Documentary Films


My films have explored the importance of urban nature through an activist and an author lens. My first project coming out of school was a 72 min activist documentary. I had never made a film before. Nowadays my interest is in author film, I have developed a cinematic style that draws on my intercultural perspective and mixes visual art, traditional documentary and experimental cinema techniques.

(50 min., 2015, Canada, Bulgaria)

The Grand Prize for Best Feature Film at the 6th International Festival for Ecological Films - EcoFest, Romania.

Green Dream is an author documentary that contemplates nature's place within the city.
Maia Iotzova takes the viewer on a journey from the wild fields of Sofia, Bulgaria to the manicured parks of Vancouver, Canada and, finally, to a community-managed park (Le Champ des Possibles) in Montreal. Observing the cities where she has lived, the filmmaker tries to piece together the urban and the wild, two realities that have traditionally been seen as opposites. Green Dream is also a film about maturing as a person and living with one's roots spread between different cultures. The film takes some surprising turns as the author questions her own relationship with nature and searches for a sense of home in the fragmented experience of immigration. Watch and learn more.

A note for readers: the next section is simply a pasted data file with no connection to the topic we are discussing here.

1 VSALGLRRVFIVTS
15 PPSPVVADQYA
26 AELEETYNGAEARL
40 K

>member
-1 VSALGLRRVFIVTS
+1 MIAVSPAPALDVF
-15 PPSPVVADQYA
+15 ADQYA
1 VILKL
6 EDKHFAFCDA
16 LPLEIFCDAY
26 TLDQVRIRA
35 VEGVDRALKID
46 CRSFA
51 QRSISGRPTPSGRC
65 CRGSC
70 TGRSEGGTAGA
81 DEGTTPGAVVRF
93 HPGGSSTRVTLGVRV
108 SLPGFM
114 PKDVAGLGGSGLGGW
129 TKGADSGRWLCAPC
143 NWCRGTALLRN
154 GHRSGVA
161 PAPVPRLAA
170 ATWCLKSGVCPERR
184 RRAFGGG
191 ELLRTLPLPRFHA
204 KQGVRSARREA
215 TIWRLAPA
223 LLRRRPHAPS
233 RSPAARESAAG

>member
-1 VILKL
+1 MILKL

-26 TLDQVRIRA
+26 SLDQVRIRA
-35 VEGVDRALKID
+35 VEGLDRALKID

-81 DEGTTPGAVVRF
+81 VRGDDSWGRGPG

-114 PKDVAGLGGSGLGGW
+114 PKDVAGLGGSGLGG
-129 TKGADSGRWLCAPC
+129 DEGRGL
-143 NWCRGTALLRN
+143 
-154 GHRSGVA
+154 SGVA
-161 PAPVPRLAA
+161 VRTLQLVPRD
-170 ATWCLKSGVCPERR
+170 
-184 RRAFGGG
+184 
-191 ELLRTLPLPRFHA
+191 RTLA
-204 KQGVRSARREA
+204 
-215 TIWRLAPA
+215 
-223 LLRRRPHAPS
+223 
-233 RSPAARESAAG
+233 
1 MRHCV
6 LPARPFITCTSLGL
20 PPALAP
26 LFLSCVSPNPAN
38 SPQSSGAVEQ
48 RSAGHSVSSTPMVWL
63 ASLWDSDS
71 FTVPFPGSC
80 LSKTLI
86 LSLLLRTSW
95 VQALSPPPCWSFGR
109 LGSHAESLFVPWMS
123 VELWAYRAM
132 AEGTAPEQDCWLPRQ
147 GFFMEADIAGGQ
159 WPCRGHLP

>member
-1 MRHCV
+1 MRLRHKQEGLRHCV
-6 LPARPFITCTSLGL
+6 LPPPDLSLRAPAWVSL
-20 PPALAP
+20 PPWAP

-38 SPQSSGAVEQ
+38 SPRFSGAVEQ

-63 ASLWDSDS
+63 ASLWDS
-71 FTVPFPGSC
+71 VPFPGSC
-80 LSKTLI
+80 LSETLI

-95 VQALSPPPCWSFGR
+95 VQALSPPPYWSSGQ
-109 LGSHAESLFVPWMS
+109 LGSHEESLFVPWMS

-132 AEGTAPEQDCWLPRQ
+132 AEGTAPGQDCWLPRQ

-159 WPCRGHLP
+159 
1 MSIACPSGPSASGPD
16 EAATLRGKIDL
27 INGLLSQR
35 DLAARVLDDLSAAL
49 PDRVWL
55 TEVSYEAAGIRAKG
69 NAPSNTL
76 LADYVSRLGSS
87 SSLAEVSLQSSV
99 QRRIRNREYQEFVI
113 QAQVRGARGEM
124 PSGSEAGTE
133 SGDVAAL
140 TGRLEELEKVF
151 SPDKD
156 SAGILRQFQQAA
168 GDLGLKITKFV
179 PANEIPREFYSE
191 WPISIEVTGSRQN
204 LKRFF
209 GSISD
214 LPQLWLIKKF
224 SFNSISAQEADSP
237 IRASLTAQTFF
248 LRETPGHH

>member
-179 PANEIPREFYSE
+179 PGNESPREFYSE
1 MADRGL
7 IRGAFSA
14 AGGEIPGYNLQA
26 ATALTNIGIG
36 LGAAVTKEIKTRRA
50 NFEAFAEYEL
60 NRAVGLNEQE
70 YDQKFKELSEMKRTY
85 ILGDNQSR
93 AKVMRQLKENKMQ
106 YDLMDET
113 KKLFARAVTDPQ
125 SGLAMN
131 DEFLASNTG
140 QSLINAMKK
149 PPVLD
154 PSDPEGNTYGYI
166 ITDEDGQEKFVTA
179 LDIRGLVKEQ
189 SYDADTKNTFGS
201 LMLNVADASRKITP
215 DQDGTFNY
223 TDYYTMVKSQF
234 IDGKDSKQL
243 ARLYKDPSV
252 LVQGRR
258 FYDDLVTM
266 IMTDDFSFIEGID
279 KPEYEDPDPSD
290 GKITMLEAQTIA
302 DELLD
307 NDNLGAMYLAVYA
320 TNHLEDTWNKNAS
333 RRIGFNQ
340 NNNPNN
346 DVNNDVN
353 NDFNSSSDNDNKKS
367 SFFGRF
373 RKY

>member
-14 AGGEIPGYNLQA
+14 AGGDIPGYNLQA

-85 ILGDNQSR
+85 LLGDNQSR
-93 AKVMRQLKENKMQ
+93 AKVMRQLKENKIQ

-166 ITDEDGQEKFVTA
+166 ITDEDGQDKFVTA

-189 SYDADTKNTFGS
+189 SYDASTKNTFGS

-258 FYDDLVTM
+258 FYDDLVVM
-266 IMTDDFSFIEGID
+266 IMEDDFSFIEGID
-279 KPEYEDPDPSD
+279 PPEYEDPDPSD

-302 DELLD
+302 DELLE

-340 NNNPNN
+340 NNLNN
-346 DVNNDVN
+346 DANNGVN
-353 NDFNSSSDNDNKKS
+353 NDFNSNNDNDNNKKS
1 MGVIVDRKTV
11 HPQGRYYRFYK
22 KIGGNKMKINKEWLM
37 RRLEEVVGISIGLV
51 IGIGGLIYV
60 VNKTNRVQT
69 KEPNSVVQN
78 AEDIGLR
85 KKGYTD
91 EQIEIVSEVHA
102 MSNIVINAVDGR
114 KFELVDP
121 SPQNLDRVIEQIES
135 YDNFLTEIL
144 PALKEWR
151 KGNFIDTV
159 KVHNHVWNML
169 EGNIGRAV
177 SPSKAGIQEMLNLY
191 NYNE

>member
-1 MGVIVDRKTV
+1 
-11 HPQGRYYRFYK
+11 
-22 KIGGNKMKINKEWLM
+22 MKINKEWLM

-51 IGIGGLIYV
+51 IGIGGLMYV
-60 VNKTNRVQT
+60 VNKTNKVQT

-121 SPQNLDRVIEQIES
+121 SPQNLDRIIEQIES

Grass Through Concrete

(72 min., 2004, Canada)

This grassroots documentary captures the heart felt struggle of a community to protect the Red Hill Valley (one of Canada’s largest urban parks) from a four-lane expressway. The story follows the unique cooperation of First Nations and various Hamilton citizens in setting up a camp in the Red Hill Valley and holding off construction crews. Through interviews with those involved and on site footage “Grass through Concrete” raises questions about local democracy, First Nations rights, urban sprawl and the value of green space in modern cities. Watch excerpt.

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Bulgarian Yogurt (Кисело Мляко) - In development

Bulgaria is the country that brought yogurt to the Western World. And as the BBC article eloquently states "Not only is the history of yoghurt tied to Bulgaria, but Bulgaria's history and identity can be traced through its production." This is a film about how a bacterial culture shaped and was shaped by a building of a nation. And how that bacterial culture now is continuing, changing and mutating in other cultures. It is a film about food and national identity and a culture that transcends borders.

Done in the style of Visage Village.